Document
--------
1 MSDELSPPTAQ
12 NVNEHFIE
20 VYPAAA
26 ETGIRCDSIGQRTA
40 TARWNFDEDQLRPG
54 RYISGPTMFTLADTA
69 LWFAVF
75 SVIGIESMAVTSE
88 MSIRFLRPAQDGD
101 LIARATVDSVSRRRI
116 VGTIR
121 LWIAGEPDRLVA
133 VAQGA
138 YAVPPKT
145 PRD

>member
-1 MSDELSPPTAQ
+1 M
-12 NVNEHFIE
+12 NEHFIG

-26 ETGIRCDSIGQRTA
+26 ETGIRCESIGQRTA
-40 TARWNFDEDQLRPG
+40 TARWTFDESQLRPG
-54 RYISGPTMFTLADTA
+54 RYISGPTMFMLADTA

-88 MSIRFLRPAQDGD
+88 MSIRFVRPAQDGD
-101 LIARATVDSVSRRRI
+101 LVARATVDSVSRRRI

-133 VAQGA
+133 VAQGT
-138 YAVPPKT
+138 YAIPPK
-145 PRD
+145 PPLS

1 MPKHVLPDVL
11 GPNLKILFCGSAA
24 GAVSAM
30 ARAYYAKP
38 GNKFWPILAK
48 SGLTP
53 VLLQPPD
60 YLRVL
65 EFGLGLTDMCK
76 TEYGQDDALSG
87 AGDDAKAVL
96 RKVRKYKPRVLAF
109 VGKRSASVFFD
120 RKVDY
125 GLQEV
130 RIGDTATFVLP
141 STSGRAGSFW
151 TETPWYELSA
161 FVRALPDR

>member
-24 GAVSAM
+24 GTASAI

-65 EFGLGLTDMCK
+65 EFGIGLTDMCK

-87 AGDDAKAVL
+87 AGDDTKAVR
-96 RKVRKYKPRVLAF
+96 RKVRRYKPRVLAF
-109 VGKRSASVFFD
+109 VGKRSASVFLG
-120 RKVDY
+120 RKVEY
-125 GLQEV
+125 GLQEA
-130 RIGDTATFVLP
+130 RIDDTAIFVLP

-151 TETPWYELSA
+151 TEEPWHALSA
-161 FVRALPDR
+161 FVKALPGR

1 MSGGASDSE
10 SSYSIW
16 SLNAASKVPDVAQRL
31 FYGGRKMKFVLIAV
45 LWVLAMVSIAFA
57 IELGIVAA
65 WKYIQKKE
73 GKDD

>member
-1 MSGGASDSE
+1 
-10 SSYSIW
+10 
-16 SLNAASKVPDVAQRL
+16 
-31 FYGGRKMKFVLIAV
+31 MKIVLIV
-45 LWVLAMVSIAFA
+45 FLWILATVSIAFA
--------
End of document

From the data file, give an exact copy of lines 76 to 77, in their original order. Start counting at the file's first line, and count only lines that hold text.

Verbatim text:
+161 FVKALPGR

1 MSGGASDSE